Year Established: 2017 Start Date: 2017-03-01 End Date: 2019-02-28
Total Federal Funds: $7,144 Total Non-Federal Funds: $13,848
Principal Investigators: Achilleas Tsakiris, Thanos Papanicolaou, Jon Hathaway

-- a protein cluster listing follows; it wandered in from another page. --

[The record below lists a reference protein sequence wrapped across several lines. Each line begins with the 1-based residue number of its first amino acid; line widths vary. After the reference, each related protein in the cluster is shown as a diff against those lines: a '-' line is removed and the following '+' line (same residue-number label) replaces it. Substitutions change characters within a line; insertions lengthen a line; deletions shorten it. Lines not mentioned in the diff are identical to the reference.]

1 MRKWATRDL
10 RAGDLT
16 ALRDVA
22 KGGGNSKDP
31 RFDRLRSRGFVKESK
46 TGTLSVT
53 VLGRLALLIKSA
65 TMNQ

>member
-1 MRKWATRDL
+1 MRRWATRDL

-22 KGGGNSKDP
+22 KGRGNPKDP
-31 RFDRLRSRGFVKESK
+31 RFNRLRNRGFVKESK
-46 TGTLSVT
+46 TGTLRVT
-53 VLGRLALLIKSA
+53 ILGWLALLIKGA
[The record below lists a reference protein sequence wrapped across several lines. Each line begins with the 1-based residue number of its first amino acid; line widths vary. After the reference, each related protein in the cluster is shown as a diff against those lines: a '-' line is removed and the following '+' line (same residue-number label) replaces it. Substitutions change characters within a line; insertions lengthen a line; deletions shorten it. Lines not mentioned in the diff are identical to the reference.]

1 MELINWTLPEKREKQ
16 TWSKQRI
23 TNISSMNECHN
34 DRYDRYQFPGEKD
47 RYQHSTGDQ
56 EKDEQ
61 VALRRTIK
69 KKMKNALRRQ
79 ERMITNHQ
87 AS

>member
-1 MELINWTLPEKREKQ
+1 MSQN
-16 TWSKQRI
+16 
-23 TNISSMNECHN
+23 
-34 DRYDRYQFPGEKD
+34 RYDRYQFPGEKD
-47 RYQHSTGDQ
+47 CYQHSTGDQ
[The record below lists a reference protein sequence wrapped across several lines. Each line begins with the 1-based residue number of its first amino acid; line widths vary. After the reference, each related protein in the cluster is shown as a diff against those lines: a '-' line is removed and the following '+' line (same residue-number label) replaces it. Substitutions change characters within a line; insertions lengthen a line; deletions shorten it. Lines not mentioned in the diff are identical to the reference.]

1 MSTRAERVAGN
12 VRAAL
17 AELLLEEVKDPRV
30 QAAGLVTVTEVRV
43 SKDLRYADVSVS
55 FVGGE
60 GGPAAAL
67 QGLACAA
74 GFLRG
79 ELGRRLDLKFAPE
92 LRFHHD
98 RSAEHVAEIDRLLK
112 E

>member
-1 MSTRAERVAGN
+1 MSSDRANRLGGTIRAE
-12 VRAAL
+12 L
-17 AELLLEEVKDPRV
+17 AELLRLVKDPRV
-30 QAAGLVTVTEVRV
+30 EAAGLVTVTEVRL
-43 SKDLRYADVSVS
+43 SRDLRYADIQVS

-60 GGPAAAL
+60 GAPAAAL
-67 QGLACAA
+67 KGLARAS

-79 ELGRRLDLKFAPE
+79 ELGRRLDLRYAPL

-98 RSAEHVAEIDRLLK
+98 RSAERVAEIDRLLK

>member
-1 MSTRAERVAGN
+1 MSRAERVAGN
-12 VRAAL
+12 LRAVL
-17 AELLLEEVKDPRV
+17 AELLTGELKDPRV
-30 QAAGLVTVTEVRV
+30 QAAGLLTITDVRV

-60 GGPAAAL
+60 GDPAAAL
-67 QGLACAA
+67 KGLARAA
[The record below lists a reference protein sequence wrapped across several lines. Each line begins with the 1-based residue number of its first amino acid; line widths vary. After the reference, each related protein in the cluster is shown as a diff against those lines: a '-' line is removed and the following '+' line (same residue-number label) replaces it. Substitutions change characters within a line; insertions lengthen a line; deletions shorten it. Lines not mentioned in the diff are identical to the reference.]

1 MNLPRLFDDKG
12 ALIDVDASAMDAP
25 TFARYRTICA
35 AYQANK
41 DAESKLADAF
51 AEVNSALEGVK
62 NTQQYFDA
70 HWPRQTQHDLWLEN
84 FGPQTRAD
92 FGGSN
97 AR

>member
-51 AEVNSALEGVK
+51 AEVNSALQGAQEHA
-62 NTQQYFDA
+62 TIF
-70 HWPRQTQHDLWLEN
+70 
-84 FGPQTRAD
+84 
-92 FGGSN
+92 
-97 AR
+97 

Abstract: Sediment rating curves, which are relations between sediment transport rates and water flow often exhibit large degrees of variability, which limits their predictive ability. This variability is typically the outcome of the hysteresis, or time lag, between the water discharge hydrographs and the sediment transport fluxes. The type and magnitude of hysteresis is controlled by the amount as well as the timing of the supplied sediment from upstream and lateral sources relative to the water flow changes during the rising and falling limbs of a storm hydrograph. The variability in rating curves due to hysteresis is accentuated by changes in water temperature, which the fall velocity of sediment, and thus their transport mode, i.e., suspension or bedload. However, the effects of water temperature on sediment rating curves still remain poorly documented. Variability in sediment supply relative to the water flow in the state of Tennessee is often attributed to changes in land management practices in agricultural landscapes that profoundly affect the amount and timing of sediment delivery in rivers, as well as to the encroaching urbanization that leads to a decrease of sediment inputs and increase of runoff into urban rivers. More importantly, the dams and reservoirs in many Tennessee rivers limit sediment supply to the downstream reaches, while simultaneously increasing the flashiness of sediment supply during water releases. These factors are further promoted by the global climatic change that is expected to increase the chances of excessive rainfall amounts. An improvement of the predictive ability and reduction of the uncertainties of sediment rating curves due to the hysteresis phenomenon is necessary for the design and management of reservoirs, as uncertainties in sediment rating curves translate to inaccurate boundary conditions of predictive sediment transport models and errors in estimates of reservoir size and dam lifetime using these predictions. Along the same lines, accurate sediment rating curves are needed for training the morphodynamic numerical models used for designing and placing hydraulic structures, such as bridge piers and bank protection countermeasures. Further, reduction of the uncertainties in sediment rating curves is needed for water quality assessment, and quantification of the contaminant loads attached to sediment particles, as well as for designing stream restoration practices. This research will involve the installation of a monitoring station that tracks the movement of sediment and the water temperature in an urban stream. The information that will be gathered on the sediment particle travel timing and water temperature monitoring will be combined with simultaneous measurements of key hydraulic parameters for characterizing the hysteresis in the sediment rating curves for different storm hydrographs and supply conditions and with varying water temperature. These additional parameters will be retrieved from the Second Creek Observatory operated by the University of Tennessee in the city of Knoxville, TN. The knowledge that will be gained from this monitoring will be used to characterize the hysteresis phenomenon for various hydrologic and sediment supply conditions and be applied for improving the reliability of sediment rating curves.